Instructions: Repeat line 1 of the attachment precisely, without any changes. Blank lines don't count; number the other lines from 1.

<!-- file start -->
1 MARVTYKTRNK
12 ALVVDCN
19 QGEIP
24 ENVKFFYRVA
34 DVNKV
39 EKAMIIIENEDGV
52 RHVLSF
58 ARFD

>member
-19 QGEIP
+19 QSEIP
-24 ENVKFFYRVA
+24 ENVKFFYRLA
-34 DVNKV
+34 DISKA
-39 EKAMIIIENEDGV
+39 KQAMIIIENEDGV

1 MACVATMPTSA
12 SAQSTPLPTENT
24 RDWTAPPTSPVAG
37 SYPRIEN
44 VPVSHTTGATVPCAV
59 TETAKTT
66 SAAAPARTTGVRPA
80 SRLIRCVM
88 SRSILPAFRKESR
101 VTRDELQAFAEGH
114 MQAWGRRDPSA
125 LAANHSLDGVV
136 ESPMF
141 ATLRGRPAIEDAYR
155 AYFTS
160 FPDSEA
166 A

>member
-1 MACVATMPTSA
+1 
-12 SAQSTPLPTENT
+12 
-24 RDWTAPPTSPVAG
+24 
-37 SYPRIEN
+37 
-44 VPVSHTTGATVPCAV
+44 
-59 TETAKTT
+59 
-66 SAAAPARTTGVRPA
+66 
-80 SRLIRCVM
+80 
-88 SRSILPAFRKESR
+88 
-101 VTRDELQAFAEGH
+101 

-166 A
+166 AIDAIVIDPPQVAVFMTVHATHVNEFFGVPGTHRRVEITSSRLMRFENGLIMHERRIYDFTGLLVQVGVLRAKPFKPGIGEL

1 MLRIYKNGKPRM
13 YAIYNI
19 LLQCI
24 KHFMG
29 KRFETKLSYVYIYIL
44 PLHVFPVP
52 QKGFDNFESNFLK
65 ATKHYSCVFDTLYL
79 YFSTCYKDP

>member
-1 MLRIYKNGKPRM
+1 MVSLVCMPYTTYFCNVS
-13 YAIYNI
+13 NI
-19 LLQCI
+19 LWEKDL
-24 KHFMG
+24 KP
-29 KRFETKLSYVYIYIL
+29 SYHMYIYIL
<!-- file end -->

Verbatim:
1 MARVTYKTRNK